Scotland 3 The Netherlands 2 - first round (group 4)

Scotland had to beat the Netherlands by three clear goals, or it would be their last match of this World Cup. Yet even if they managed this, Scotland would almost certainly be penalised by Fifa because of Johnstone’s drug test, and not go through anyway. The enormity of this task was underlined by the Dutch status as one of the favourites of the tournament. It was a different Scottish team that took the field for the Holland match. Their intent was signalled after only five minutes when Rioch’s header hit the crossbar. Then five minutes later the Scots had a stroke of good fortune when Neeskens had to withdraw owing to a rib injury. Within two minutes Dalglish had the ball in the net; unfortunately the goal was not given, in the opinion of the referee Dalglish had jostled unfairly an opponent en route. With ten minutes to go to half time it looked like the Dutch would weather the storm and emerge on top when Rep was tripped inside the penalty area and Rensenbrink scored from the penalty awarded. With one minute to go to half time a header from Joe Jordan was firmly struck by Dalglish into the back of the net. After the half time interval was over the Scots continue to show intent; Souness ran into the penalty area and was mercilessly hacked down; Gemmill converted. Suddenly Scotland were two-one up with most of the half remaining to score the two goals required. For twenty minutes the Scots pounded the Dutch defences, and then it came: Kenny Dalglish had the ball in the Dutch half trying to initiate yet another bombardment when he was dispossessed; instantly Gemmill stormed in and won the ball back, he then set off at pace towards the Dutch goal, twisting and turning as he went, at the left hand corner of the penalty area Wildschut put in a strong tackle which Gemmill managed to dodge, seconds later Suubier put his leg out which Gemmill met by turning inside, he then slipped the ball through Krol’s legs and recovered possession, there was only one Hollander between Gemmill and the goal, Jongbloed, who spread himself expertly to deny Gemmill, yet the “wee mon” was not to be denied, he just delicately chipped Jongbloed to make the score three-one. This, the greatest goal of the tournament, and one of the greatest of all time, had the Scots’ fans screaming. But it was not to be, just three minutes had elapsed when Johnny Rep gained possession at the half way line, ran forward and smashed the ball thirty yards to undo all Gemmill’s work. And there the score remained, despite all the best efforts of the players on the pitch. At least Scotland could return with their heads held high, yet one couldn’t help but wonder: if only: if only they had played like that against Peru and Iran.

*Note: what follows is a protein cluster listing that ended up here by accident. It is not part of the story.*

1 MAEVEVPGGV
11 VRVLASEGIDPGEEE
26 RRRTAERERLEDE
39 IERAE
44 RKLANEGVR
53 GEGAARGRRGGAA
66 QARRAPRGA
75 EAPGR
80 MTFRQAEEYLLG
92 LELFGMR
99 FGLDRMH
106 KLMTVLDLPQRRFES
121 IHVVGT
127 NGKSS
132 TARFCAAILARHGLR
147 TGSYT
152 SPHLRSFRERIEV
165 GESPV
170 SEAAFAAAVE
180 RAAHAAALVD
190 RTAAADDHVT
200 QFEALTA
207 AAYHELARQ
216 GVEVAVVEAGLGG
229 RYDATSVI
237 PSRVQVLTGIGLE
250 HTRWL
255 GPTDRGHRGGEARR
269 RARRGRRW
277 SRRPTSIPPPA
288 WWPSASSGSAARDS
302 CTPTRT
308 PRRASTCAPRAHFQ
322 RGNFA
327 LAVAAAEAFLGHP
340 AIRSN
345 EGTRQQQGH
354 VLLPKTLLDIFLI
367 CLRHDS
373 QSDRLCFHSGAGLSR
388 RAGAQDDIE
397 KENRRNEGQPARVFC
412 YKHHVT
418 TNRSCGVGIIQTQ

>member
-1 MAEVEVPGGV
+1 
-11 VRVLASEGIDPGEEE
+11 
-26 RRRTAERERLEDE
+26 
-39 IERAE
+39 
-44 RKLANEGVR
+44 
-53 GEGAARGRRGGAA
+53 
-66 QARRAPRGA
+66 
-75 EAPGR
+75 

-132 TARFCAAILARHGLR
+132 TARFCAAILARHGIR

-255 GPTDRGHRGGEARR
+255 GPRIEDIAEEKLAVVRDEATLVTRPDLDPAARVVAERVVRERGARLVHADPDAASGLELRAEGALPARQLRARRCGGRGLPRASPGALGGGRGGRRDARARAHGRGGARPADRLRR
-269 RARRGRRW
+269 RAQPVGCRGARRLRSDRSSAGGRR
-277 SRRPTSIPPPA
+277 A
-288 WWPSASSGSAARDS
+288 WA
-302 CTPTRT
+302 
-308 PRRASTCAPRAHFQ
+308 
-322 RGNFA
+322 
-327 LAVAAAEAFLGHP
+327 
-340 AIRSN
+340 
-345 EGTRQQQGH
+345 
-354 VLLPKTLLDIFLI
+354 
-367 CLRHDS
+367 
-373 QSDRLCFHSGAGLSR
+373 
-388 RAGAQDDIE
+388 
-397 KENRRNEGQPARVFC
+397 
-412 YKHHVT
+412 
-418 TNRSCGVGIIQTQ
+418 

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Netherlands 2-1 Italy second round (group A)

The first half of the game between Italy and the Netherlands was dominated by the Mediterranean side, and thus they went into the lead after nineteen minutes plays thanks to an own goal from Brandts who was under pressure from Bettega. Rather unexpectedly it looked as if Italy would reach the final, but then the defensive mentality that had cost them so dearly in the past began to resurrect itself, the Italians withdrew for the second half, permitting the Dutch to pile on the pressure. The Italian decision was all the more strange as the Dutch only needed to draw to go through. Soon Brandts made up for his slip, scoring the equaliser by shooting from twenty yards out and thereby exposing the folly of the Italian plan. Then, inside the final quarter of an hour, Haan underlined the known vulnerability of Zoff to long distance shots, belting one with all the power he could muster. Italy were now two-one down with no hope at all of scoring twice in retaliation, the match was over and the Dutch would face the hosts in the final.